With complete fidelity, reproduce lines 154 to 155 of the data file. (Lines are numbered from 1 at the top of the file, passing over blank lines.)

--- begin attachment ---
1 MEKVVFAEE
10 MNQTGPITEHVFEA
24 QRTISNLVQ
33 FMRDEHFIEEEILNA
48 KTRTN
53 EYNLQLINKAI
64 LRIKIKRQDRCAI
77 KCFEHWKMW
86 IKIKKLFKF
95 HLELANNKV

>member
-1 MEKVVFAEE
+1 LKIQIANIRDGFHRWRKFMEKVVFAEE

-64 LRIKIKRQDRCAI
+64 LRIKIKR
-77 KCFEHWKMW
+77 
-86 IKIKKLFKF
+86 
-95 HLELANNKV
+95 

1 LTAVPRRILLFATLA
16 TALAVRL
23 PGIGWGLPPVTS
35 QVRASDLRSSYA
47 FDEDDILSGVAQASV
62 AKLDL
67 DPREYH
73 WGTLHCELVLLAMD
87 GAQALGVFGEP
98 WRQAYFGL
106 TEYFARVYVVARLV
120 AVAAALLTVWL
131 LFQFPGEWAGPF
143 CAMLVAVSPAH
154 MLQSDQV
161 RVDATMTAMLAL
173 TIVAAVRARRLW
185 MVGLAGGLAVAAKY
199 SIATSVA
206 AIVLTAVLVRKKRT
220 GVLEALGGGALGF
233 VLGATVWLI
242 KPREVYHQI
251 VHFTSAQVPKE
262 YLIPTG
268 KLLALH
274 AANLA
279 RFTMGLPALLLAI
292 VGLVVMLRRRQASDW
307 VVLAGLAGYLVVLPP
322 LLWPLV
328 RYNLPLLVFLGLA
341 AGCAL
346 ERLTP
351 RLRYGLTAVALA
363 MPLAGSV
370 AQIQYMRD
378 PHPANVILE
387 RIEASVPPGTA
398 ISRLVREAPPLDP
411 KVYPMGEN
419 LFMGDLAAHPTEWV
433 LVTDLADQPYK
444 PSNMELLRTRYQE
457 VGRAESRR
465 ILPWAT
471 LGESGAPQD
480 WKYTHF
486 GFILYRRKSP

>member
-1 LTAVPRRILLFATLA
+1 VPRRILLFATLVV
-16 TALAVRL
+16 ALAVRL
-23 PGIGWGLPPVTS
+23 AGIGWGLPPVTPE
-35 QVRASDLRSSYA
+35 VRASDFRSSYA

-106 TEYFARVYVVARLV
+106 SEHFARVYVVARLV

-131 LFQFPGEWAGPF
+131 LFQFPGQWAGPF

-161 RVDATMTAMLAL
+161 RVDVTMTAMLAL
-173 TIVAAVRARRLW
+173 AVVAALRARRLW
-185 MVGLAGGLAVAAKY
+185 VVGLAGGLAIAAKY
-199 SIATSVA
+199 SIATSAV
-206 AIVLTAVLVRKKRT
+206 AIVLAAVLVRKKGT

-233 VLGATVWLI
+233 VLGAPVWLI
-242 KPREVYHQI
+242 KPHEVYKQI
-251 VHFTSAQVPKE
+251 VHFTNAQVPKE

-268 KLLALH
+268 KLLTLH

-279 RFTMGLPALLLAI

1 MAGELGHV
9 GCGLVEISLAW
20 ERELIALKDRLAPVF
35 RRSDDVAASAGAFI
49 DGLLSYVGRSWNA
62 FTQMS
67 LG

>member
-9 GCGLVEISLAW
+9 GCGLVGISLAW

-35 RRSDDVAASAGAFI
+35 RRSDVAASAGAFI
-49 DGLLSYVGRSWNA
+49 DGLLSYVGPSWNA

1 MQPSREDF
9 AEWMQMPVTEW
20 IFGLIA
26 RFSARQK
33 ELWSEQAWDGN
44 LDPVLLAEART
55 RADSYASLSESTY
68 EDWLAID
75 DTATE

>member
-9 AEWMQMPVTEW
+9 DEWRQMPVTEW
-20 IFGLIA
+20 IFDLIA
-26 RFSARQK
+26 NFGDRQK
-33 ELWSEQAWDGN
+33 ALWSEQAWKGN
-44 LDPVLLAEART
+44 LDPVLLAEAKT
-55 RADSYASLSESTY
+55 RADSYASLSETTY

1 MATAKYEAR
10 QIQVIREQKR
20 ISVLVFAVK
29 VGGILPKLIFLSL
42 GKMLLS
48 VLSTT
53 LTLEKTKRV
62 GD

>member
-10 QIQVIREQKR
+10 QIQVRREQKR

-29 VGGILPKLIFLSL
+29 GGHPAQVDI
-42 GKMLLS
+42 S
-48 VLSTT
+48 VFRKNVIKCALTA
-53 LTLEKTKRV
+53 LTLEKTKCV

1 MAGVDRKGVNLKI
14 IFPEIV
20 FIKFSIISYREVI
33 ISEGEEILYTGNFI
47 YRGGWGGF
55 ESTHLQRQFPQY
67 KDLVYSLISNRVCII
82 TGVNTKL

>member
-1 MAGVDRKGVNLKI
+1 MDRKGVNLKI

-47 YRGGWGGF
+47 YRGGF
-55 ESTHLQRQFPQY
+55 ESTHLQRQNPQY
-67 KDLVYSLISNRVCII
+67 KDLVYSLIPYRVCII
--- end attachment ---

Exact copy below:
-48 VLSTT
+48 VFRKNVIKCALTA